Marriage after Election 2012: A Response to Weigel

by Maggie Gallagher

Over at First Things, George Weigel argues that the Catholic Church should refuse to cooperate with the government in states where marriage has been redefined, by refusing to act as agents of the state in signing marriage certificates.

I don’t see why priests signing or refusing to sign the marriage certificate for the state is such a great witness. Some will read as a sign of retreat and withdrawal by the Church, and many people won’t even notice.

Here’s the more important question Weigel is not addressing: If a priest cannot in good conscience cooperate with the state in creating a marriage, can a good Catholic?

If he supports an actual withdrawal of Catholics from the public and civil institution of marriage, it’s not a gesture; it’s a huge endeavor that would require the creation of alternative means of enforcing the civil aspects of the marriage commitment (or leaving women and children unprotected).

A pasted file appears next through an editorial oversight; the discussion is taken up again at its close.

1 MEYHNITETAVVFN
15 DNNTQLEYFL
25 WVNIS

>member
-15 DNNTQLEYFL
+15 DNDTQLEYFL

Abandoning that legal framework could cost us a lot of money potentially, too: Our widows would not get the inheritance exemption, it would take additional money to secure legal parenthood, etc.

We would see quickly what gay people are complaining about in being denied the civil benefits of marriage, but in this case, the people being denied these benefits would be the single most vulnerable people in marriage and the ones whom civil marriage was originally designed to protect: women with large families and their children.

If the Church were to say “our priests can’t participate in civil marriage but you as a good Catholic can go do it if you want,” I don’t understand what the witness is.

It’s no great sacrifice for the priest not to sign a marriage contract; but it is a potentially great sacrifice for the Catholic family. If it’s no sacrifice what is the witness? 

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